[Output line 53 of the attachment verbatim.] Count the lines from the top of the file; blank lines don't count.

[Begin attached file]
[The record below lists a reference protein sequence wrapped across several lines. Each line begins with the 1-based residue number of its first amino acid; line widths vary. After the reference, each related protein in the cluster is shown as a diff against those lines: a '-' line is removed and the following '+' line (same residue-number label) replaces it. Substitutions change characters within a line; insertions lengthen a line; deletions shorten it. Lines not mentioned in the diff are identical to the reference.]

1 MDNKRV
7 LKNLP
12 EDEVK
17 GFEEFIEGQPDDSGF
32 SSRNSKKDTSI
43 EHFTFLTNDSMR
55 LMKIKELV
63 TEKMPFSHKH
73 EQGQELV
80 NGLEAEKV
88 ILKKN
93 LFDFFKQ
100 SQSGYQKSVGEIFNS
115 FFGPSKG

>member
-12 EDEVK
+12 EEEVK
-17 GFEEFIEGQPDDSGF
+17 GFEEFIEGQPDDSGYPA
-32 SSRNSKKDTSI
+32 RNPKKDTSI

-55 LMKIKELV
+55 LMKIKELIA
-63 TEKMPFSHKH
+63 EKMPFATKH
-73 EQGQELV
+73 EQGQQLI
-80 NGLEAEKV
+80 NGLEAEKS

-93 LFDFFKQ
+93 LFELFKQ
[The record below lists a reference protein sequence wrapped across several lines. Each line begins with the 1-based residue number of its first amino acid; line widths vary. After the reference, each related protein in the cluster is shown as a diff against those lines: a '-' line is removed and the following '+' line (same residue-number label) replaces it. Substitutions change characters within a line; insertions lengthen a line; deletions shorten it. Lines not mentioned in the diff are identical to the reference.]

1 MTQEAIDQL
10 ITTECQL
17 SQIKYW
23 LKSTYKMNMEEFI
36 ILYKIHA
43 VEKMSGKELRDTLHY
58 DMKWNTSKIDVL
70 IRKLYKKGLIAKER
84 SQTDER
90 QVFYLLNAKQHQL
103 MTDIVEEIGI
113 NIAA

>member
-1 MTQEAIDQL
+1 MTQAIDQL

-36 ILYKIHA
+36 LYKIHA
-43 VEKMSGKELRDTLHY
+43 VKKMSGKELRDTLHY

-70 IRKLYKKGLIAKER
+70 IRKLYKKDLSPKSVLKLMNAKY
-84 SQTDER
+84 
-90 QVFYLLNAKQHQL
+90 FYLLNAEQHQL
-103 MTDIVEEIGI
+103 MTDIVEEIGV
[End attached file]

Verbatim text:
-70 IRKLYKKGLIAKER